Mayor Greg Stanton
DPJ’s Wire series delivers news and information straight from the source without translation.
A total of 43 Phoenix nonprofit arts and culture organizations received $786,346 in grant funding in fiscal year 2013-14 from the city of Phoenix Office of Arts and Culture.
The funds can support the general operations of major, midsize, and small arts and culture organizations or specific arts projects related to festivals or arts education activities. The funding includes an additional $280,000, approved by the Mayor and City Council in July, which allowed the city to increase the amount awarded to these organizations. “In Phoenix, we recognize the importance of arts and culture to out economy and to our quality of life,” said Mayor Stanton. “Our City Council has made an investment in our community and our youth through the arts to build a more sustainable and economic future in our vibrant city.”
General operating support grant recipients include Actors Theatre of Phoenix, Arizona Latino Arts and Cultural Center, Arizona Opera, Arizona Science Center, Arizona Theatre Company, Ballet Arizona, Black Theatre Troupe, Inc., Children’s Museum of Phoenix, Desert Botanical Garden, Great Arizona Puppet Theater, Heard Museum, iTheatre Collaborative, Musical Instrument Museum, Orpheus Male Chorus of Phoenix, Phoenix Art Museum, Phoenix Boys Choir Association, Phoenix Chorale, Phoenix Conservatory of Music, Phoenix Symphony Association, Phoenix Theatre, Rosie’s House: A Music Academy for Children, Rosson House Heritage Square Foundation & Guild, Scorpius Dance Theatre, Shemer Art Center & Museum Association, Society of Preservation of Barbershop Singing, Valley Youth Theatre, and Young Arts Arizona.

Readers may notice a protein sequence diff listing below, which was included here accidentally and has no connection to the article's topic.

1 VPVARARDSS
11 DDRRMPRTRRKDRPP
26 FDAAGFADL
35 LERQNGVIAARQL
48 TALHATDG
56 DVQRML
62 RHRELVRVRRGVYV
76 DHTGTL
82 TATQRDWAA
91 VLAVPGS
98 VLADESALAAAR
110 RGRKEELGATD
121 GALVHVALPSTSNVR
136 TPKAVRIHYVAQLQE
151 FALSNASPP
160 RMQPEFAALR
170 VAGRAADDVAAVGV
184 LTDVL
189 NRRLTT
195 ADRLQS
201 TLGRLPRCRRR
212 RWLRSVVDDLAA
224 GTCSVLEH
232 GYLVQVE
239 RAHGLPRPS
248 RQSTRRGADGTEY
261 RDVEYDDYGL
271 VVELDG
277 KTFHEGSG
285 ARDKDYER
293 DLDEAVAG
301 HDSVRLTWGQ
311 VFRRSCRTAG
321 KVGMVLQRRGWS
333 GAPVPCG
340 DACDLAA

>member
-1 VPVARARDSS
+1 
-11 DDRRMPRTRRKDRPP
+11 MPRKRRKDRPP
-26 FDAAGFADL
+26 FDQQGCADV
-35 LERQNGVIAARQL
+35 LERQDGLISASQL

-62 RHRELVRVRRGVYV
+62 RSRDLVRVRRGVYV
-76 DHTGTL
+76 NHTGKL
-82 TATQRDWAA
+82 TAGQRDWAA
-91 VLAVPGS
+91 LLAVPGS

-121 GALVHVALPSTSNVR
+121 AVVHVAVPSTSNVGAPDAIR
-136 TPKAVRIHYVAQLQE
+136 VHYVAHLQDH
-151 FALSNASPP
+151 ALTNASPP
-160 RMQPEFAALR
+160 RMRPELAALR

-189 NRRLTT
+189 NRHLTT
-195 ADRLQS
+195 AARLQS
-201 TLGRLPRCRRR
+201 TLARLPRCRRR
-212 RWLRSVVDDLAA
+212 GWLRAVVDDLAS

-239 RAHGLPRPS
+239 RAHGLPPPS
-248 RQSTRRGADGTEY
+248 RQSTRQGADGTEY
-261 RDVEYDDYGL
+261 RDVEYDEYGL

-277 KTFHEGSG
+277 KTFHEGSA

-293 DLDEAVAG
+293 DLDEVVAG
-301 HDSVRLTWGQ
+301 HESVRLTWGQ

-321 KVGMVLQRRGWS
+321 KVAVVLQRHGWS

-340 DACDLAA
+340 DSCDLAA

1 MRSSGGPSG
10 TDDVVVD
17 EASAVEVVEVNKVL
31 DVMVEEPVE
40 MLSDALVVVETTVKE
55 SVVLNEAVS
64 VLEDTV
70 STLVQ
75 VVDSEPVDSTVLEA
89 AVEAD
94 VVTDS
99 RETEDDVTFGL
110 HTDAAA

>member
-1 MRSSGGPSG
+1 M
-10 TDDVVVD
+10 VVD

Festival and arts education grant recipients include African Association of Arizona, Arizona Jewish Historical Society, Arizona Matsuri, Artlink, Inc., Center Dance Ensemble, Cultural Coalition, India Association of Phoenix, Irish Society of Arizona, Japanese Friendship Garden of Phoenix, Jazz in Arizona, Inc., Phoenix Blues Society, Phoenix Center for the Arts, Phoenix Chamber Music Society, Phoenix Children’s Chorus, Phoenix Chinese Week, and Release the Fear.
All grants are dollar-for-dollar matching grants, requiring grantees to raise funds from corporations, foundations and/or individuals in the city of Phoenix. Organizations that received general operating support provide substantial outreach and education programs to the community. Arts education grant recipients partner with schools, school districts, after-school programs, or other community based organizations that serve youth, seniors, or special target populations. Festival projects advance, preserve, or celebrate cultural expressions of diverse populations, or present multiple performances dedicated to a specific art from, such as a theatre, dance, film, etc.
The Phoenix Office of Arts and Culture, established by the Phoenix City Council in 1985, works to foster a sense of cultural identity, celebrate diversity and ensure an outstanding quality of community life.